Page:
A simple conclusion following from this deduction is that the square of the horizontal wavenumber K2 must have a sufficiently large negative value in order for a Rossby wave to propagate eastward. More quantitatively,
eq1
assuming . This leads to an estimate, , where i is the imaginary unit. Thus, the required imaginary wavelength is compared to the Rossby deformation radius (103 km). Note that this imaginary scale is much shorter than the typical horizontal scale expected for the MJO, that is, on the order of 104 km.

This rather odd conclusion can be understood in a straightforward manner by basic knowledge of the wave theories: the nonlinear wave must be identified in the wavenumber–frequency phase space outside the range of the linear-wave dispersion (cf. Grimshaw and Iooss 2003). Thus, the above result simply suggests that the Rossby waves must be nonlinear in order to propagate eastward.

In more physical terms, the above argument suggests that the linear Rossby wave must be evanescent in order to propagate eastward. An immediate application of the general theoretical statement just above is that henceforth, an eastward-propagating Rossby wave must be nonlinear, if it is to be nonevanescence at least in some part. In the following, we are going to apply this conclusion to the wavenumbers both in latitudinal and longitudinal directions; thus, the above rather abstract conclusion from wave theories can be better understood in physical terms. Here, keep in mind that although the following analysis is strictly limited to the linear dispersion relation in Eq. (1), the conclusion always leads to a nonlinear wave based on the general theoretical principle just presented.

We first apply this argument in the latitudinal direction, because it is often argued that the results of these aforementioned high-resolution simulations (Monier et al. 2010; Hagos et al. 2011; Holloway et al. 2013) are rather trivial, simply being forced from the lateral latitudinal walls of the model channel domain typically placed at 30°–45° latitude. Once the lateral forcing is turned off, the planetary-scale MJO circulations disappear (Ray et al. 2009; Vitart and Jung 2010; Ray and Li 2013). Gustafson and Weare (2004), Ray and Zhang (2010), Ray and Li (2013), and Zhao et al. (2013) suggest that the eastward-propagating Rossby wave train arriving from higher latitudes induces the MJO.

However, the above argument suggests that any eastward-moving structure with a longitudinal wavenumber comparable to that of the MJO would only have an evanescent response away from the forcing wall with a decaying scale of 103 km. So long as a linear theory is concerned, no response would be found at the equator by forcing at 30°–45° latitude. Thus, although the latitudinal sidewall forcing may help to maintain a simulated MJO-like structure, the sole possibility for obtaining a MJO-like feature centered at the equator as its response is by a nonlinearity (cf. Wedi and Smolarkiewicz 2010).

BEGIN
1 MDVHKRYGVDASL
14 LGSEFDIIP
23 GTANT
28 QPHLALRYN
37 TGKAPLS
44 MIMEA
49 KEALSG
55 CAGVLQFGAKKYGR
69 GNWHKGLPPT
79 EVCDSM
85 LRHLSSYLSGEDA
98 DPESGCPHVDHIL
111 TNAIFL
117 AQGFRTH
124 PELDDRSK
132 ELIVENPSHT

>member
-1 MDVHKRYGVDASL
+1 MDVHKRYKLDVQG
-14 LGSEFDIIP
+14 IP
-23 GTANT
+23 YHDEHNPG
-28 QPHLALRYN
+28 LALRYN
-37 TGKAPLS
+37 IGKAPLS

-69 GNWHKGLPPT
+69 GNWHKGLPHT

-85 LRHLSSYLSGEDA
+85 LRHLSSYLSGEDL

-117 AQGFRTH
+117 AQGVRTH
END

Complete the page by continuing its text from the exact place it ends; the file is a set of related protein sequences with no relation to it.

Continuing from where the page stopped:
An analogous argument can also be applied in the longitudinal direction. In this case, we prescribe a typical latitudinal scale associated with the MJO (as a real wavenumber) and estimate a required longitudinal wavenumber for obtaining the MJO propagation speed by a linear Rossby wave. This estimate suggests that a linear Rossby wave consistent with the MJO must be evanescent with a decaying scale of about 103 km in the longitudinal direction. Here, it is slightly odd to apply the concept of the evanescent wave to a periodic domain like in the longitudinal direction, because this concept is valid only locally, and only in the decaying direction. In the opposite direction, the evanescent wave actually grows exponentially, and at a certain point it is no longer linear; thus, nonlinearity must be invoked. So, if the MJO is to have nonevanescent structure somewhere along its propagation, it must again be a nonlinear wave.

These two applications of the result from the Rossby wave dispersion in Eq. (1) suggest that (i) the MJO must be a nonlinear wave and (ii) the MJO contains exponentially decaying tails longitudinally. As Yano and Flierl (1994) suggest, a nonlinear wave with exponential tails typically consists of a solitary structure: the main high-amplitude part, which is nonlinear, is isolated in longitude, and the wave consists of exponentially decaying linear tails away from the high-amplitude center. Thus, the most consistent manner for interpreting the MJO by dry dynamics is as a nonlinear solitary Rossby wave.

As for the inherent nonlinearity of the MJO, even a simpler but rather convincing argument can be provided: the observed order of the magnitude (0.2) of horizontal divergence relative to that of vorticity associated with MJO (Yano et al. 2009) is much larger than the values expected for linear Rossby waves of the similar scale, which are 0.03 and 0.09 for the zonal wavenumbers 1 and 2, respectively (Delayen and Yano 2009). The nonlinear nature of the MJO is also emphasized in some of the recent modeling and theoretical studies (e.g., Hagos et al. 2014; Pritchard and Bretherton 2014; Adames and Kim 2016). A scale analysis in appendix A based on the observational data analysis by Zhang and Ling (2012) also suggests strong nonlinearity of MJO.